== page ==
How long does it takes to create a whole movie, with filming, postproduction and sound, and how much people are involved?
Clients seem to want everything quickly. When you’re developing video or interactive work along side printed assets you normally have the luxury of time, but if it’s a music video then it’s always a quick turn around. Earlier this year we did a 4 min motion graphic piece for Motorola. There were only 2 people on the project and it took about 6 weeks. Motion graphics = late nights. Keeping ideas simple and focused is always a good idea, we’ve learnt that the hard way.
You also made some interface systems, could you describe one of your work?
I (Jody) studied an Msc in Virtual Environments at the Bartlett where I did a lot of work with augmented reality. The time spent working with spacialised digital systems was some of most informative experimentation I’ve done. The thing people have been going on about for so many years is 3D user interfaces, but so many of them are clumsy and inefficient. Doing my own work with 3D information systems, spacial display and interface technologies educated me in understanding what actually works and why. Both of us can program well enough to prototype and build web based interfaces. Its great when you design something for print and can understand how it could develop in an interactive or time based environment.
I enjoy your drawing, is this just something you do as a sideline?
Drawing is something we have both done all our lives without fail. Neather of us really think or make a conscious effort to draw, our mother is a fine artist, so it’s always been a natural creative outlet. We’d be lost without a sketch book in our bags, it’s where every project gets it’s first breath of life.
What do you think about the graphic scene in London / England?
The graphic scene in London is rocking, there’s so much good work around. It’s all very healthy and inspiring. Just in the studio with Jethro Haynes, Sanderson Bob, Nicola Pecoraro we’re swamped with good stuff. There seems to be a swing back to idea based work, there was a period that was very style heavy in London, but anything goes now…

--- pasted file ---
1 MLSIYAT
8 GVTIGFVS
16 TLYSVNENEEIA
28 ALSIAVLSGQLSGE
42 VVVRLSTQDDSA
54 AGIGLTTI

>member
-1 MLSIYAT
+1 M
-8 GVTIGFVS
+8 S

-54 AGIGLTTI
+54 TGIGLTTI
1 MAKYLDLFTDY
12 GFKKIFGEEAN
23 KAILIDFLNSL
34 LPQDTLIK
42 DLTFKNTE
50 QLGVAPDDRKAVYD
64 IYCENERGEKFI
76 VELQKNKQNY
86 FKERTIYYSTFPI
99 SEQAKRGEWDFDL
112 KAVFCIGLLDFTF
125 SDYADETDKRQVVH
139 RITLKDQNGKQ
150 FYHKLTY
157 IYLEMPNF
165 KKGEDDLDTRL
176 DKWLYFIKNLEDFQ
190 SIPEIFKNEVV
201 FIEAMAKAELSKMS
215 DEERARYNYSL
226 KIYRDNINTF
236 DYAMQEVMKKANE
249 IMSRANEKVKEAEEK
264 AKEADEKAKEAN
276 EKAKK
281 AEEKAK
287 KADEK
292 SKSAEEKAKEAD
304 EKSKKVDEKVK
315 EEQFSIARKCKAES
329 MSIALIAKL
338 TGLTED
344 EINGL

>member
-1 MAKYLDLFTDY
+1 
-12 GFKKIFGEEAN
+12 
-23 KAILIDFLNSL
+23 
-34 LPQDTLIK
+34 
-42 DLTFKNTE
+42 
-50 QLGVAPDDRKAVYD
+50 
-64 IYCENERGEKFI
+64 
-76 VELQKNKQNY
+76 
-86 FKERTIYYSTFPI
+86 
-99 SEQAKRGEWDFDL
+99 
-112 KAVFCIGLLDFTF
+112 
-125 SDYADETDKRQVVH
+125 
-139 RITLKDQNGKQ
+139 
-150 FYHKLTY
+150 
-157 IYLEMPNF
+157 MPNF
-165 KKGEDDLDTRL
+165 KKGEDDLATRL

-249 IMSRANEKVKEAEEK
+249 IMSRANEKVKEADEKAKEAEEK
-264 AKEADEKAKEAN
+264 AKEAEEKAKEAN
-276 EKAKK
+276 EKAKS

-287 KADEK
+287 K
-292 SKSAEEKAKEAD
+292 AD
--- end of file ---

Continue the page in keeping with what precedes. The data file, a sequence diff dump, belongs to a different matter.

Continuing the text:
What will be the content / concept of your exhibition in Japan?
The main exhibit is still in development and will be a digital piece called ‘Responsive Type’. The concept was to look at typography and how it is interpreted in digital environments. Font design and render techniques are still very print based. We set out to develop a type system that is better suited and more native to screen based display technologies. The system renders the letter forms in realtime, this enable the forms to adapt and responed to the context they exist within. The font responds to its scale at small point sizes by simplifying its form, this gives the type greater legibility. Then as it gets larger it increases in complexity, responding to the display nature of fonts at bigger point sizes.
We will also be showing several posters printed from the font and and some personal work that hasn’t previously been shown.
What is next for Hudson-Powell?
We’ve been having a lot of fun, and current projects are stretching the way we think about design and communication. So just keeping at it really, and hopefully the thought and enjoyment will keep coming through in each project.
Anything else you would like to say?
Communicate. Don’t be precious. Talk ideas through it can give concepts depth and allow them to be relevant to more people. Hello Studio is safe.
Address: Unit 3-4 Sunbury workshops, 25 Swanfield st., London E2 7DS
Tel: +44 (0)20 7729 6788
Hudson-Powell “Responsive Type”
Date: October 17th – 30th, 2005
Place: SOSO CAFE
Address: 1F Sansei Bld., South 1 West 13, Chuo-ku, Sappro
Tel: +81 (0)11 280 2270
Text: Tim Engel